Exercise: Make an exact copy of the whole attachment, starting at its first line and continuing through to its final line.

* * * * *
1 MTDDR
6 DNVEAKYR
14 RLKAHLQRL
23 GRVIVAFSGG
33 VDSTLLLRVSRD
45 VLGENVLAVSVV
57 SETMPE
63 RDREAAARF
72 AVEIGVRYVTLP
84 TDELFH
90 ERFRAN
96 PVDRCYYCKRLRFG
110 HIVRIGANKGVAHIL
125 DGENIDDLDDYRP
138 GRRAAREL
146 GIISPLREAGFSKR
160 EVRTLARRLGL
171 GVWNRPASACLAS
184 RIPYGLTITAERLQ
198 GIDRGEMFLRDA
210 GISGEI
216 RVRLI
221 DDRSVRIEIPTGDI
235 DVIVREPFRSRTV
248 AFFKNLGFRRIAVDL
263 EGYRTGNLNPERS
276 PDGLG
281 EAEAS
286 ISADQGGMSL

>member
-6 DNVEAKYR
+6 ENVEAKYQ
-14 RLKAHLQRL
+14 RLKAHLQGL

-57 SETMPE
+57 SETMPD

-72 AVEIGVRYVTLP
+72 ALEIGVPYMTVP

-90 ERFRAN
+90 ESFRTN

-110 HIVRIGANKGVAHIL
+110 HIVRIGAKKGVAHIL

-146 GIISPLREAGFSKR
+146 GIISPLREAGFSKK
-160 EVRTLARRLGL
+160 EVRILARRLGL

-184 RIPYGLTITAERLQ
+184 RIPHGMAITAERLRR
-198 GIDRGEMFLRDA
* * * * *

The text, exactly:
1 MTDDR
6 DNVEAKYR
14 RLKAHLQRL
23 GRVIVAFSGG
33 VDSTLLLRVSRD
45 VLGENVLAVSVV
57 SETMPE
63 RDREAAARF
72 AVEIGVRYVTLP
84 TDELFH
90 ERFRAN
96 PVDRCYYCKRLRFG
110 HIVRIGANKGVAHIL
125 DGENIDDLDDYRP
138 GRRAAREL
146 GIISPLREAGFSKR
160 EVRTLARRLGL
171 GVWNRPASACLAS
184 RIPYGLTITAERLQ
198 GIDRGEMFLRDA
210 GISGEI
216 RVRLI
221 DDRSVRIEIPTGDI
235 DVIVREPFRSRTV
248 AFFKNLGFRRIAVDL
263 EGYRTGNLNPERS
276 PDGLG
281 EAEAS
286 ISADQGGMSL

>member
-6 DNVEAKYR
+6 ENVEAKYQ
-14 RLKAHLQRL
+14 RLKAHLQGL

-57 SETMPE
+57 SETMPD

-72 AVEIGVRYVTLP
+72 ALEIGVPYMTVP

-90 ERFRAN
+90 ESFRTN

-110 HIVRIGANKGVAHIL
+110 HIVRIGAKKGVAHIL

-146 GIISPLREAGFSKR
+146 GIISPLREAGFSKK
-160 EVRTLARRLGL
+160 EVRILARRLGL

-184 RIPYGLTITAERLQ
+184 RIPHGMAITAERLRR
-198 GIDRGEMFLRDA